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This is Antonio Pavesi, Manager Wind Tunnel Facility at TMG. Italian Antonio has come a long way since joining TMG back in 2001. He has embraced working life in Cologne, learning a brand new language and raising a family alongside his commitment to the many projects in which he’s involved in the company. He has also found a new passion for conducting garage tours at Le Mans and showing off TMG’s engineering expertise to guests!

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Fact File

Name: Antonio Pavesi

Nationality: Italian

Working at TMG since September 2001

Antonio, what is your role at TMG?

I am currently manager of the wind tunnel facilities. I am also responsible for the model shop. At the beginning, it was a purely technical job, mechanical engineering for models and all that is related to the wind tunnel and the wind tunnel model. Now it is more mixed; the technical part is obviously still very important, but there is a lot of organisation behind it. We are quite a big group now and we are managing many different projects and customers.

How would you describe your work in three words?

Two words are enough I think; never boring. It’s a varied job, especially in the last year, we’ve had so many different projects and customers. So many things happen, especially with the races and so on. It’s an exciting job.

What does engineering mean to you?

Engineering has different meanings for me. At the beginning, for example, when I arrived here at TMG, engineering was for me design. So I was responsible for designing new equipment for the model or for the wind tunnel. In the position I am now, engineering is more about coordinating different areas. We have electronic engineers working in the group, we have software engineers, and there is still a lot of mechanical design, so we must put them all together. For me, what is nice is that we have a complete system that is working together.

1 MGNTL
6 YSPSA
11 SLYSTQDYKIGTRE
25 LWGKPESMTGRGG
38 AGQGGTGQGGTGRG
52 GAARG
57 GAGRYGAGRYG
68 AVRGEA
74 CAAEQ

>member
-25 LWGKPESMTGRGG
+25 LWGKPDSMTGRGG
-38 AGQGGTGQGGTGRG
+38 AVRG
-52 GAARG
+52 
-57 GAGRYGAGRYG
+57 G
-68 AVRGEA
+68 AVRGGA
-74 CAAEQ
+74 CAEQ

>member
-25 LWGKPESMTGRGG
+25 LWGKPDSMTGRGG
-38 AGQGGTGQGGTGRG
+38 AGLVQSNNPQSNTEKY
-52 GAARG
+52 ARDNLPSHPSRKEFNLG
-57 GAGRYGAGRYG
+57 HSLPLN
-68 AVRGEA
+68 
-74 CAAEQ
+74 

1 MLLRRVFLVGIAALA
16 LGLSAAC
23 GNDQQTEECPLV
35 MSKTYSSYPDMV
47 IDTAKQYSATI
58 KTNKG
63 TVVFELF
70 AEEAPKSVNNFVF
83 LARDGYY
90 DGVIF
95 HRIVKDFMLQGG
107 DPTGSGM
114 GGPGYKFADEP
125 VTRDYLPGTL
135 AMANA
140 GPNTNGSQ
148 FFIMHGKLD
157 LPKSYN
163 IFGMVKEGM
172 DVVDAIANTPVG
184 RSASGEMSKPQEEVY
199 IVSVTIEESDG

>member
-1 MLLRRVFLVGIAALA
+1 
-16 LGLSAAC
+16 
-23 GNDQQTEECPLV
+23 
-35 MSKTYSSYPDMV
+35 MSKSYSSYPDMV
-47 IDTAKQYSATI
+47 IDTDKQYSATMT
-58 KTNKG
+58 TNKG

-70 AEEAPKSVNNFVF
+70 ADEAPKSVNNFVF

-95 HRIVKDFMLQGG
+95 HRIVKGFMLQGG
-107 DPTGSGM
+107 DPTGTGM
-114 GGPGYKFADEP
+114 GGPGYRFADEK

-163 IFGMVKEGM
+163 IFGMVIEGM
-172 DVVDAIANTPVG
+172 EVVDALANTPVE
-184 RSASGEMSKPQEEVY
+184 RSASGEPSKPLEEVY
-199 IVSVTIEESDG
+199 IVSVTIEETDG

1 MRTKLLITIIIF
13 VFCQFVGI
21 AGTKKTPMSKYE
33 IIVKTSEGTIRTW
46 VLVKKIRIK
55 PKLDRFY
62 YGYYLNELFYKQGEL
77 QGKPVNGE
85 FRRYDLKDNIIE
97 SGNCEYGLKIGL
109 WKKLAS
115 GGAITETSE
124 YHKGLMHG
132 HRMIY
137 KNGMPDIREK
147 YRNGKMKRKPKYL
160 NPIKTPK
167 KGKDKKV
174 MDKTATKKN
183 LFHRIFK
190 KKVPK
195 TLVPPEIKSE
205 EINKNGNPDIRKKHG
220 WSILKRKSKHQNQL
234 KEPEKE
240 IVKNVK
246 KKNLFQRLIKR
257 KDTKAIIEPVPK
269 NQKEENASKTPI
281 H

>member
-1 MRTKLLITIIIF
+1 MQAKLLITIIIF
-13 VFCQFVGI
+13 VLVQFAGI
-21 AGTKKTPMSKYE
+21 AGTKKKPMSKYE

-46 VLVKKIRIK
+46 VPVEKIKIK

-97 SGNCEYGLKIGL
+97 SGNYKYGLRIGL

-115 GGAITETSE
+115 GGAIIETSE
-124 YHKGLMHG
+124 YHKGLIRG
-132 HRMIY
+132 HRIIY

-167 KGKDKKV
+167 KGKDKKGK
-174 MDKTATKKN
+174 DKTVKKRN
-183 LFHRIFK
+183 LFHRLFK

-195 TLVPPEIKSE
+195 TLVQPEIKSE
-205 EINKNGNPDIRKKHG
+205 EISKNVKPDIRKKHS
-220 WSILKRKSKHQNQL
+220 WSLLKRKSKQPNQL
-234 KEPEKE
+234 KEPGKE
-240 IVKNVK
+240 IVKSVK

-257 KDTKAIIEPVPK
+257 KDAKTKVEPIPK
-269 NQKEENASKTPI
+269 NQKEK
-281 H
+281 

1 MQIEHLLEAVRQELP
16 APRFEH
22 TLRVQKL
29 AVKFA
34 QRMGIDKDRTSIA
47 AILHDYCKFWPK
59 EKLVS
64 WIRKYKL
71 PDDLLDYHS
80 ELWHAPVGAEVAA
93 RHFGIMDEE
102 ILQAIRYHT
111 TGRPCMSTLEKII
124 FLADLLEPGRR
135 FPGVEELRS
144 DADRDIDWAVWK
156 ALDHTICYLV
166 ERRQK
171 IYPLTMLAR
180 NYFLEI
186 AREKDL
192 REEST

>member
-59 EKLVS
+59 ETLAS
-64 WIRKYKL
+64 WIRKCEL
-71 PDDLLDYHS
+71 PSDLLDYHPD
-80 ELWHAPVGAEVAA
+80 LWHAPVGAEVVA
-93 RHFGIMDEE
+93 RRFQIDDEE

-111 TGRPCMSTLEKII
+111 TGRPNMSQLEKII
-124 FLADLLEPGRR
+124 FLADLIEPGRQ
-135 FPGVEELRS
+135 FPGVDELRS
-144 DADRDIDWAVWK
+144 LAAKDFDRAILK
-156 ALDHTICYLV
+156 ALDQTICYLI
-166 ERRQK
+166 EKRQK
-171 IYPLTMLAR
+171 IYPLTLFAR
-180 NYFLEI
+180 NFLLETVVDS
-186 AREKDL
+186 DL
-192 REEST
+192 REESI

What projects are your most proud of at TMG?

My proudest achievement here at TMG is probably from the end of 2009 into the start of 2010, when TMG stopped the Formula 1 project and decided to swap from purely a Formula 1 orientated facility to a customer-orientated facility. We had a lot of work to convert our facilities from a hardware and software point of view - and the building too - to be able to handle different projects and customers at the same time. It was not easy. We were used to working on one project, our Formula 1 car, after so many years it was standard project for us, almost routine. When we switched we had a lot to deal with: different questions and requests. At that time we were a very small group of people, just nine in the wind tunnel facility group, now we are more than 20 people. We were able to develop the facility, keep it state-of-the-art and now after five years we are still a very attractive facility for our customers. We are doing well with our internal project for Le Mans and other projects, so I think this conversion between a Formula 1-orientated facility to a customer and multi-project facility was a big achievement for the entire group, not just me.

What’s the most exciting part of working at TMG?

I don’t normally go to races even though I love to watch them. Last year I had the chance to go to Le Mans to support our marketing team. I went there to act as the guide for the garage tours. I was bringing guests inside the garage and showing them how everything operates in the garage, what the mechanics were doing, the equipment and the engineers. I really enjoyed it a lot because I think the 24 hours of Le Mans is a unique experience. I had some free time in between one garage tour and another so I could listen to the radio and hear the communication with the engineers and the drivers in the car. To have the chance to be there was really nice, very exciting - and to see that our car was the fastest on track was really great.

How does your private life help your career at TMG?

I think engineering is a consequence of my hobby. Since I was a child, I liked cars, I liked motorbikes, so I wanted to study mechanical engineering and then I had the chance to work for motorsport. When I am at home, I try to switch off. I have a family and I try to relax and enjoy my time with them.

How has your career at TMG affected your private life?

Coming to TMG was the first experience for me outside of Italy. When I arrived at TMG, I was not able to speak one word of German, literally nothing! Luckily the official language was and still is English but I wanted to learn German. TMG offered German courses for beginners, so I did it immediately. I had several training sessions with TMG and then I met my wife, who is German, which was one more reason to learn the language. I now speak German with my wife and Italian with my children - I have two daughters, so after 14 years I think I am quite well integrated in Cologne and the job, and life. 

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